WikiNerdiA - Your resource in building a successful business

Social relationship

From CyberNerdz Consulting Wiki

Jump to: navigation, search

Template:Sociology Template:About

In social science, a social relation or social interaction refers to a relationship between two (i.e. a dyad), three (i.e. a triad) or more individuals (e.g. a social group). Social relations, derived from individual agency, form the basis of the social structure. To this extent social relations are always the basic object of analysis for social scientists. Fundamental enquiries into the nature of social relations are to be found in the work of the classical sociologists, for instance, in Max Weber's theory of social action. Further categories must be established in the abstract in order to form observations and conduct social research, such as Gemeinschaft and Gesellschaft (lit. "Community and Society") or "collective consciousness".

Disputes over the conduct of investigating social interaction relate to the core debates in sociology and the other social sciences: positivism (quantitative research) against antipositivism (qualitative research), structure against agency, structural functionalism against conflict theory, as well as the philosophy of social science itself.

Contents

Forms of relation and interaction

Forms of relation and interaction in sociology and anthropology may be described as follows: first and most basic are animal-like behaviors, i.e. various physical movements of the body. Then there are actions - movements with a meaning and purpose. Then there are social behaviors, or social actions, which address (directly or indirectly) other people, which solicit a response from another agent. Next are social contacts, a pair of social actions, which form the beginning of social interactions. Social interactions in turn form the basis of social relations. Symbols define social relationships. Without symbols, our social life would be no more sophisticated than that of animals. For example, without symbols we would have no aunts or uncles, employers or teachers-or even brothers and sisters. In sum, Symbolic integrationists analyze how social life depends on the ways we define ourselves and others. They study face-to-face interaction, examining how people make sense out of life, how they determine their relationships.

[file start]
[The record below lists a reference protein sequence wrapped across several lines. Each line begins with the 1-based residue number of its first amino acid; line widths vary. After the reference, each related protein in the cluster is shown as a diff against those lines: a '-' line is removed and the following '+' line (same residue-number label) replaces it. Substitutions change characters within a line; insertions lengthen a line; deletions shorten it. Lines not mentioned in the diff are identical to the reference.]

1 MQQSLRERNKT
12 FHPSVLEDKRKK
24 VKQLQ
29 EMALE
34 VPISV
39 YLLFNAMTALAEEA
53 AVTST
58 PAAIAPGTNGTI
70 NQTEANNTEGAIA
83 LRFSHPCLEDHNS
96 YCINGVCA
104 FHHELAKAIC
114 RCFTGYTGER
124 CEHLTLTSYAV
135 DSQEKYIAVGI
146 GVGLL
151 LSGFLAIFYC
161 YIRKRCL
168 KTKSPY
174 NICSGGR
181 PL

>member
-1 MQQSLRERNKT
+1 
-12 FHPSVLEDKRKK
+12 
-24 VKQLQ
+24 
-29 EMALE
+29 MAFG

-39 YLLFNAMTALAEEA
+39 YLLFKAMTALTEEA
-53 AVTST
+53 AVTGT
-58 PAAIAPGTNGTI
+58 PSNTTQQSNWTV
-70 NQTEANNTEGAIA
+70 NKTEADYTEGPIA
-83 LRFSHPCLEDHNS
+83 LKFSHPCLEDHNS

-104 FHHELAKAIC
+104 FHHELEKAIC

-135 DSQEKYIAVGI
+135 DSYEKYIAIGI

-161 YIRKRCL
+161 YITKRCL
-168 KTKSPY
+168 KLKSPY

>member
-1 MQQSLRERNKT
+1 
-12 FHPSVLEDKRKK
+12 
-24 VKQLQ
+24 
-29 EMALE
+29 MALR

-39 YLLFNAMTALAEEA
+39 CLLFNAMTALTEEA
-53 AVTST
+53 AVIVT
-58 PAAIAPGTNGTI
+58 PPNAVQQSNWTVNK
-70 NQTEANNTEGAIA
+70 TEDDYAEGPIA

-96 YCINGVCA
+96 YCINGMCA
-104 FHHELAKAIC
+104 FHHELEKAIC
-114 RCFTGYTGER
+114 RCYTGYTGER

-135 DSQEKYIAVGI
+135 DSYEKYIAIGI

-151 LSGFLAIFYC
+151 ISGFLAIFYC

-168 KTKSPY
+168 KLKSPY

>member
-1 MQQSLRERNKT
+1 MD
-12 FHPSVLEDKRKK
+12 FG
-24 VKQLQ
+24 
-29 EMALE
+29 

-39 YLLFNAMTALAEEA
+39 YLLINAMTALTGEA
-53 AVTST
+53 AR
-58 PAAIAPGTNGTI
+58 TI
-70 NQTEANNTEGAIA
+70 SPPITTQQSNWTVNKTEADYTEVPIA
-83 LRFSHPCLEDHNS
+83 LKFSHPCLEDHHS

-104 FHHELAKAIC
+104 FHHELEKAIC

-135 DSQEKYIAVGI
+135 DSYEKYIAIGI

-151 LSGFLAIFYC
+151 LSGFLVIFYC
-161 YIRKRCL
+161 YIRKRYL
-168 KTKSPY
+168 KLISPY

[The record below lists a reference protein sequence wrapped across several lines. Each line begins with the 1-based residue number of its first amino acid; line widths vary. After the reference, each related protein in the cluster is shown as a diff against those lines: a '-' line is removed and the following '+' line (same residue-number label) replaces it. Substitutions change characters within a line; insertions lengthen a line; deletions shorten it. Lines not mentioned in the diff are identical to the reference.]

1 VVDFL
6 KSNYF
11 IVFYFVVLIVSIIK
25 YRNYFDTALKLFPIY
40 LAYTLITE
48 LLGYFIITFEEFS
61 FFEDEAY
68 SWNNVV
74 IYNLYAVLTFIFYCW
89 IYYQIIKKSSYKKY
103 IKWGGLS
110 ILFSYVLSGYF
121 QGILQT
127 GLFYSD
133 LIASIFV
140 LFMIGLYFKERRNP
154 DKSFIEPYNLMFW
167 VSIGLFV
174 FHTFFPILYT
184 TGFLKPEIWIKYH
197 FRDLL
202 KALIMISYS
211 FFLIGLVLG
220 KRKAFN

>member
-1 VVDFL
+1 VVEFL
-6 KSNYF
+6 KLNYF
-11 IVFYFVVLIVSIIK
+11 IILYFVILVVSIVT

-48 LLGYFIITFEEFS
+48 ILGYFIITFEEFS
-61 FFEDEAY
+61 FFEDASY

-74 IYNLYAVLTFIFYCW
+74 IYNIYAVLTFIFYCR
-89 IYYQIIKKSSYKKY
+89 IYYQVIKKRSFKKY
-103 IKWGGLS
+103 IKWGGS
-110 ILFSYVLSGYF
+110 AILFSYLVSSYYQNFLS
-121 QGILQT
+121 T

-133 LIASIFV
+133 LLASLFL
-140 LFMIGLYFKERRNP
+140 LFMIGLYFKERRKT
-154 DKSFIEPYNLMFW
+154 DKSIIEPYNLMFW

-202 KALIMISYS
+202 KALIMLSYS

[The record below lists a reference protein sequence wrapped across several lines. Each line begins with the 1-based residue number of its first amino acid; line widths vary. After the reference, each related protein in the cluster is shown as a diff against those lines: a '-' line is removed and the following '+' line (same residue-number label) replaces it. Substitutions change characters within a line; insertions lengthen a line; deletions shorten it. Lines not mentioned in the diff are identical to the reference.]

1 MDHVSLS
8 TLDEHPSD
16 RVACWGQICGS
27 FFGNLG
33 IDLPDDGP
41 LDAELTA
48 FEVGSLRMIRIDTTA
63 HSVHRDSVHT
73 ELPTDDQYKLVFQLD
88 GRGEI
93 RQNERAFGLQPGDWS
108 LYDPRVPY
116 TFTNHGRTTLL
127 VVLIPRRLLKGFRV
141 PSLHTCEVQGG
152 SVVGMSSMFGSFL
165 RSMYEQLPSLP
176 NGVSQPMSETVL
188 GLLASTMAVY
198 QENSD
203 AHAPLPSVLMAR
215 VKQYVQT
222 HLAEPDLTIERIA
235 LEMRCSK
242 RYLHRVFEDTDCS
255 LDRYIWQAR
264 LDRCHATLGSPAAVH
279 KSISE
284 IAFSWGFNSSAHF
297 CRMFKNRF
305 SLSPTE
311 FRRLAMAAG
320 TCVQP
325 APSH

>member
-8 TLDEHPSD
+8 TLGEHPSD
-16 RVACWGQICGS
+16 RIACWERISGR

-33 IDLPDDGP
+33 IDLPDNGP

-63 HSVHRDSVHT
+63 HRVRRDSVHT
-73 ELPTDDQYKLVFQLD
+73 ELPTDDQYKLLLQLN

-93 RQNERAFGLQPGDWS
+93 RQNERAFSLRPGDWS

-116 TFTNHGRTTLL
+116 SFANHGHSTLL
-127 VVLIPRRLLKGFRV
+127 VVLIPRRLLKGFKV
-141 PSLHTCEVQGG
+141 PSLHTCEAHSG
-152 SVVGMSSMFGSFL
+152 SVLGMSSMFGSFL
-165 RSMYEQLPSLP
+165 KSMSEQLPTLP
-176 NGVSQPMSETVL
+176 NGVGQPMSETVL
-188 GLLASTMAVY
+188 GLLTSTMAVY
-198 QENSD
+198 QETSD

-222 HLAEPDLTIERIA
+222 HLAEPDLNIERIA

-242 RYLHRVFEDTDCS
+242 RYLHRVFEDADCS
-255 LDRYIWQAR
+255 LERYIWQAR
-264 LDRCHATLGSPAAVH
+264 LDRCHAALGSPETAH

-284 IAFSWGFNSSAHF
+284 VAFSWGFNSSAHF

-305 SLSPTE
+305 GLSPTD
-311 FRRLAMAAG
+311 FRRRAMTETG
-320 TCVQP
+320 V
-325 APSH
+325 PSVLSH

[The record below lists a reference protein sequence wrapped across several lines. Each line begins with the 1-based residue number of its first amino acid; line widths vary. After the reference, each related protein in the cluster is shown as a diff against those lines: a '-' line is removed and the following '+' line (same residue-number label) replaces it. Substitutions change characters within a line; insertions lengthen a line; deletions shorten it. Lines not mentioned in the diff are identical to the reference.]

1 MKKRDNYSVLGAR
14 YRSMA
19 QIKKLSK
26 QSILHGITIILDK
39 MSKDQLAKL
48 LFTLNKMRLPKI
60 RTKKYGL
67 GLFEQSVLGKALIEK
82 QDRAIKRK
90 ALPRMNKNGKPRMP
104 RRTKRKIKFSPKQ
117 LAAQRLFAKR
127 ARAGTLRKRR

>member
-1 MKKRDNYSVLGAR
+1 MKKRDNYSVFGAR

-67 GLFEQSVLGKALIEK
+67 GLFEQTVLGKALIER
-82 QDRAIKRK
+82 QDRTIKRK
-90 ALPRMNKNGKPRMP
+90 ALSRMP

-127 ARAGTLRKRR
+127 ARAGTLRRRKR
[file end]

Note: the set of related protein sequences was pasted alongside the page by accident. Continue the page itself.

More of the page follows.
These divisions are illustrated in the table below:

Physical movement Meaning Directed towards others Await response Unique/rare interaction Interactions Accidental, not planned, but repeated interaction Regular Interactions described by law, custom or tradition A scheme of social interactions
Behavior Template:Yes
Action Template:Yes Template:Yes
Social behavior Template:Yes Template:Yes Template:Yes
Social action Template:Yes Template:Yes Template:Yes Template:Yes
Social contact Template:Yes Template:Yes Template:Yes Template:Yes Template:Yes
Social interaction Template:Yes Template:Yes Template:Yes Template:Yes Template:Yes Template:Yes
Repeated interaction Template:Yes Template:Yes Template:Yes Template:Yes Template:Yes Template:Yes Template:Yes
Regular interaction Template:Yes Template:Yes Template:Yes Template:Yes Template:Yes Template:Yes Template:Yes Template:Yes
Regulated interaction Template:Yes Template:Yes Template:Yes Template:Yes Template:Yes Template:Yes Template:Yes Template:Yes Template:Yes
Social relation Template:Yes Template:Yes Template:Yes Template:Yes Template:Yes Template:Yes Template:Yes Template:Yes Template:Yes Template:Yes

See also

Template:Columns-list

Related disciplines

References

ca:Relació social de:Soziale Beziehung es:Relación social eo:Sociaj rilatoj fr:Rapports sociaux id:Interaksi sosial kk:Әлеуметтік қарым-қатыныстар lt:Visuomeniniai santykiai pl:Stosunek społeczny pt:Relação social ru:Общественные отношения sr:Друштвени односи fi:Yhteisöllisyys uk:Соціальні відносини vi:Quan hệ xã hội zh:社会关系

Personal tools